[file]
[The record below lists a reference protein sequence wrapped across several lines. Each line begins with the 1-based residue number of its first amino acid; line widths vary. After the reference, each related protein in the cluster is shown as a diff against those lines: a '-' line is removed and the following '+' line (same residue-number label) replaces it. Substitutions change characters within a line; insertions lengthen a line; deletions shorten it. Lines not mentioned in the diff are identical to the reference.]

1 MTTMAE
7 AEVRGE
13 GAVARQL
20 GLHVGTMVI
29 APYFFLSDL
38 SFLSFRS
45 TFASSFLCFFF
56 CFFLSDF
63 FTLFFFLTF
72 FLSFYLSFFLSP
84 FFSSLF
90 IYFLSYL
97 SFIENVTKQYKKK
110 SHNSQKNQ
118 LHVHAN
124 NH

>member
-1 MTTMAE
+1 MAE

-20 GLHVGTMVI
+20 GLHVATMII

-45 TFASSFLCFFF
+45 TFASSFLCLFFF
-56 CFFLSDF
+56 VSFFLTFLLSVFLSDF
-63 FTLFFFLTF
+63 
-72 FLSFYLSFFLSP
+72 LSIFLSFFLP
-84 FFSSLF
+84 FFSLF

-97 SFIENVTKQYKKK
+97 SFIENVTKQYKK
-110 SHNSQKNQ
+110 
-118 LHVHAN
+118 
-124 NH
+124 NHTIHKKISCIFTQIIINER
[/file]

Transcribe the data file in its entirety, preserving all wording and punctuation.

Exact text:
[The record below lists a reference protein sequence wrapped across several lines. Each line begins with the 1-based residue number of its first amino acid; line widths vary. After the reference, each related protein in the cluster is shown as a diff against those lines: a '-' line is removed and the following '+' line (same residue-number label) replaces it. Substitutions change characters within a line; insertions lengthen a line; deletions shorten it. Lines not mentioned in the diff are identical to the reference.]

1 MTTMAE
7 AEVRGE
13 GAVARQL
20 GLHVGTMVI
29 APYFFLSDL
38 SFLSFRS
45 TFASSFLCFFF
56 CFFLSDF
63 FTLFFFLTF
72 FLSFYLSFFLSP
84 FFSSLF
90 IYFLSYL
97 SFIENVTKQYKKK
110 SHNSQKNQ
118 LHVHAN
124 NH

>member
-1 MTTMAE
+1 MAE

-20 GLHVGTMVI
+20 GLHVATMII

-45 TFASSFLCFFF
+45 TFASSFLCLFFF
-56 CFFLSDF
+56 VSFFLTFLLSVFLSDF
-63 FTLFFFLTF
+63 
-72 FLSFYLSFFLSP
+72 LSIFLSFFLP
-84 FFSSLF
+84 FFSLF

-97 SFIENVTKQYKKK
+97 SFIENVTKQYKK
-110 SHNSQKNQ
+110 
-118 LHVHAN
+118 
-124 NH
+124 NHTIHKKISCIFTQIIINER